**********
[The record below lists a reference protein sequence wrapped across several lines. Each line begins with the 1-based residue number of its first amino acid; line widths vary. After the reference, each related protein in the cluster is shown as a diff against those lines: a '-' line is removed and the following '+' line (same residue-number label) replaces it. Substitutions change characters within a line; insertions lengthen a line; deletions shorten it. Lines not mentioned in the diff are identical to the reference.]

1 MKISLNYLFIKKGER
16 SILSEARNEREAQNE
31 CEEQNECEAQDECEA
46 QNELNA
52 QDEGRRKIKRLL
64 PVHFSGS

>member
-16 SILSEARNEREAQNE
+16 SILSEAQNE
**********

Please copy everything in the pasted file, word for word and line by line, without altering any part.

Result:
[The record below lists a reference protein sequence wrapped across several lines. Each line begins with the 1-based residue number of its first amino acid; line widths vary. After the reference, each related protein in the cluster is shown as a diff against those lines: a '-' line is removed and the following '+' line (same residue-number label) replaces it. Substitutions change characters within a line; insertions lengthen a line; deletions shorten it. Lines not mentioned in the diff are identical to the reference.]

1 MKISLNYLFIKKGER
16 SILSEARNEREAQNE
31 CEEQNECEAQDECEA
46 QNELNA
52 QDEGRRKIKRLL
64 PVHFSGS

>member
-16 SILSEARNEREAQNE
+16 SILSEAQNE